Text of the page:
Many people might imagine that he initiated the campaigns just as a drum major heads a band from the outset of its performance. Actually, King was not a prime mover behind any of the civil rights campaigns between 1956 and 1968 for which he is known, except the first one. That was the Montgomery bus boycott that began in December 1955. He was not involved at the beginning of protests in Albany, Ga., Birmingham, Ala., Selma, Ala., St. Augustine, Fla., Chicago or Memphis. In each case he joined campaigns already well under way. Once a campaign was in progress he infused it with his charismatic leadership, oratorical power and nonviolent principle – a legacy of another kind.

But when he was assassinated on April 4, 1968, he was on the verge of launching a campaign to end poverty in America. He himself conceived of what he was calling the Poor People’s Campaign, and he was leading it from the get-go.

Tommie Shelby, co-editor of To Shape a New World: Essays on the Political Philosophy of Martin Luther King, Jr.:

Everyone knows King was a Baptist minister, movement leader, and master orator. But he was also a philosopher. Many wrongly interpret King’s disagreements with Malcolm X and Black Power advocates as essentially a series of debates about strategy. However, King thought as much about ends as he did about means. In his books and speeches, he was asking, as philosophers since Plato have, “What is justice?”— and often coming to surprising answers, such as the need for a radical redistribution of wealth and guaranteed basic income. In essays like “Letter from a Birmingham Jail,” King examined the true meaning of democracy and its connection to the duty to obey the law.

Even when the question is about means, this shouldn’t be understood in a narrow cost-benefits sense. King insisted that not all effective means are morally acceptable or praiseworthy. Self-respect, solidarity, sacrifice and fortitude are among the virtues of the oppressed. Despair, bitterness, rage and cynicism are tragic vices. King was concerned to identify the values that should guide our resistance to injustice. His teachings on love, dignity, nonviolence, dissent and hope must be understood in this light.

Brandon M. Terry, co-editor of To Shape a New World: Essays on the Political Philosophy of Martin Luther King, Jr.:

After the 1965 Watts riot, King spent much of the next year in Chicago, moving his family into a tenement apartment to dramatize unjust conditions in northern cities. There, he attacked residential segregation, poverty, consumer exploitation, joblessness and government malfeasance. It has become common to declare King’s efforts in Chicago an abject “failure,” a defeat at the hands of white resentment, militant defection and machine politics—but that misses the subtle legacy of supporting the political agency and power of the urban poor.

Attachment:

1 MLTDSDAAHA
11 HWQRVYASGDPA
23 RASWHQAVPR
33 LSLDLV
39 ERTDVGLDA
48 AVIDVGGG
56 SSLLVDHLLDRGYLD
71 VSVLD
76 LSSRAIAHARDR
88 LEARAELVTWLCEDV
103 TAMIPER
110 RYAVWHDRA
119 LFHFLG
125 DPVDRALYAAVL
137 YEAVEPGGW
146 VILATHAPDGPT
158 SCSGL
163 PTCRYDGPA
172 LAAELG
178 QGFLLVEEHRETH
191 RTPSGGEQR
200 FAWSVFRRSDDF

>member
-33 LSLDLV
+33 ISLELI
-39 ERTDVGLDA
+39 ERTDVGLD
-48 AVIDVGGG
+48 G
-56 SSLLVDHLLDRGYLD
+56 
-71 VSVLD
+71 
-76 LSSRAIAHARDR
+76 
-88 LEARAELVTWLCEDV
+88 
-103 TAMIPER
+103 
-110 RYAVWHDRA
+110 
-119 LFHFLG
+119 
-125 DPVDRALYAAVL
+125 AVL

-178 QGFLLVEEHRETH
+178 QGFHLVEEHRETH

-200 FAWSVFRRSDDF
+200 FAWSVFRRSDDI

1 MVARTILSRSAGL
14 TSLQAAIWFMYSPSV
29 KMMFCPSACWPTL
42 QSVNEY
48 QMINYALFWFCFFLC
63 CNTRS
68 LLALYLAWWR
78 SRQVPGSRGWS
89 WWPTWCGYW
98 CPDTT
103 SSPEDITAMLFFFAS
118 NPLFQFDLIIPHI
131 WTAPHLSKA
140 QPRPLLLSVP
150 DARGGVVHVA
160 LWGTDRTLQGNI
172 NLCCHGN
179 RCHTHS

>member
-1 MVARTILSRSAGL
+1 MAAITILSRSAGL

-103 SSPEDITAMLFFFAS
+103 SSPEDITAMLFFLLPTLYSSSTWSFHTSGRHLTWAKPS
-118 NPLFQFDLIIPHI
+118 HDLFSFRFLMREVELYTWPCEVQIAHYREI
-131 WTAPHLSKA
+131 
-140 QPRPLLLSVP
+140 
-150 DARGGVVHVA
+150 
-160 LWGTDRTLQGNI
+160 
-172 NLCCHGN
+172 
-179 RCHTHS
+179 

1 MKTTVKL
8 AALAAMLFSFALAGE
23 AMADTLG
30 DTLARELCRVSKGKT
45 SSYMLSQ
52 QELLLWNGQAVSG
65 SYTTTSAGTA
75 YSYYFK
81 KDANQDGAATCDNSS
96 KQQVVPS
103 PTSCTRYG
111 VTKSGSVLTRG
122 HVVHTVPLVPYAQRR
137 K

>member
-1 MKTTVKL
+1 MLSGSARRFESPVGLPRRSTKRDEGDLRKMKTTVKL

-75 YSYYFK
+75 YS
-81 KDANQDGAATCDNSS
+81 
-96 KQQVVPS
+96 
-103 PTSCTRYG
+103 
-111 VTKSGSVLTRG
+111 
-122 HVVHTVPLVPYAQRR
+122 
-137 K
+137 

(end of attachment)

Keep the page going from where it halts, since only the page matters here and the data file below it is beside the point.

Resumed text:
With a coalition of local residents, the Southern Christian Leadership Conference (SCLC) extra-legally assumed “trusteeship” of a tenement on behalf of its residents. SCLC not only provided needed repairs and support, but also established collective bargaining agreements with landlords, including power to conduct rent strikes. After King’s death, activists involved in this work helped pass the Fair Housing Act of 1968, founded a national tenants’ rights organization and reformed tenant law nationwide. King also held that even those presently involved in the underground economy or in gangs could become vital partners. Violating conventional norms of “respectability,” King and SCLC staff invited gang affiliates into King’s apartment and on demonstrations, patiently debating racism, poverty, politics, and violence into the early morning. This thread of challenging constraints to political imagination connects King’s work from Montgomery’s bus boycott to the Memphis sanitation workers strike.

Jeanne Theoharis, author of A More Beautiful and Terrible History: The Uses and Misuses of Civil Rights History:

One thing we get wrong about Dr. King’s work is our assumptions about his popularity among Northern white people. In our popular imagination, while white southerners might have opposed King, most Northerners did not. The reality was much more complicated. Many Northerners, even those who came to support King and the Southern civil rights struggle, did not support King when he called out Northern racism. From the beginning of the 1960s, when King joined with movements from Los Angeles to Boston challenging school and housing segregation and police brutality, he was resoundingly opposed and regularly heckled, lambasted as “anti-American” and even hit by a thrown rock in a march in Chicago. We’ve constructed this idea King was acceptable in the 1960s to most Northern white families and political officials and only when he began speaking out against Vietnam and advocating for a Poor People’s Campaign, did he lose their support. Looking at King’s civil rights activism across the Northeast, Midwest, and West across the 1960s reveals this not to be the case.